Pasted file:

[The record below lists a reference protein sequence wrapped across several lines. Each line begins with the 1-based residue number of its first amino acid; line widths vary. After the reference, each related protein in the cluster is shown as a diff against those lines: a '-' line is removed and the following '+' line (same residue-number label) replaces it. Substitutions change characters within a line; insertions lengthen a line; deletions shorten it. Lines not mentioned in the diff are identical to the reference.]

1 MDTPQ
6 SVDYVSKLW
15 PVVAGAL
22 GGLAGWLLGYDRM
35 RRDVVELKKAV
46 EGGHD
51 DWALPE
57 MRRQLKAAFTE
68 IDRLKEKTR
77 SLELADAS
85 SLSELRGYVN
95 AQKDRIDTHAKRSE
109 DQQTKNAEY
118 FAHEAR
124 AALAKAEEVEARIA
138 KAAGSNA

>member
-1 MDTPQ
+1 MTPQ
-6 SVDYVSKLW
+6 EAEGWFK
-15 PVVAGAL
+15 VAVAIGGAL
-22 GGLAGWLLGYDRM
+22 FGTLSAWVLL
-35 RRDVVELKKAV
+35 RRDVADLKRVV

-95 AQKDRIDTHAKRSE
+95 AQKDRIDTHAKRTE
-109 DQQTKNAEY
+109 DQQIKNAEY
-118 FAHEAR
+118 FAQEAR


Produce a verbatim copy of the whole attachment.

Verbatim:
[The record below lists a reference protein sequence wrapped across several lines. Each line begins with the 1-based residue number of its first amino acid; line widths vary. After the reference, each related protein in the cluster is shown as a diff against those lines: a '-' line is removed and the following '+' line (same residue-number label) replaces it. Substitutions change characters within a line; insertions lengthen a line; deletions shorten it. Lines not mentioned in the diff are identical to the reference.]

1 MDTPQ
6 SVDYVSKLW
15 PVVAGAL
22 GGLAGWLLGYDRM
35 RRDVVELKKAV
46 EGGHD
51 DWALPE
57 MRRQLKAAFTE
68 IDRLKEKTR
77 SLELADAS
85 SLSELRGYVN
95 AQKDRIDTHAKRSE
109 DQQTKNAEY
118 FAHEAR
124 AALAKAEEVEARIA
138 KAAGSNA

>member
-1 MDTPQ
+1 MTPQ
-6 SVDYVSKLW
+6 EAEGWFK
-15 PVVAGAL
+15 VAVAIGGAL
-22 GGLAGWLLGYDRM
+22 FGTLSAWVLL
-35 RRDVVELKKAV
+35 RRDVADLKRVV

-95 AQKDRIDTHAKRSE
+95 AQKDRIDTHAKRTE
-109 DQQTKNAEY
+109 DQQIKNAEY
-118 FAHEAR
+118 FAQEAR